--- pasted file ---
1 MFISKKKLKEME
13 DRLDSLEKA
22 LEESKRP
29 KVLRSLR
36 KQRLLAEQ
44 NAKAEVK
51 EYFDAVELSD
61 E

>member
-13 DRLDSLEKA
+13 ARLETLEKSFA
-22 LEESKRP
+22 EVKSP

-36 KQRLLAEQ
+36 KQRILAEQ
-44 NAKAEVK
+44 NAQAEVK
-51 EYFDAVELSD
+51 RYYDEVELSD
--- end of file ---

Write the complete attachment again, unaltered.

1 MFISKKKLKEME
13 DRLDSLEKA
22 LEESKRP
29 KVLRSLR
36 KQRLLAEQ
44 NAKAEVK
51 EYFDAVELSD
61 E

>member
-13 DRLDSLEKA
+13 ARLETLEKSFA
-22 LEESKRP
+22 EVKSP

-36 KQRLLAEQ
+36 KQRILAEQ
-44 NAKAEVK
+44 NAQAEVK
-51 EYFDAVELSD
+51 RYYDEVELSD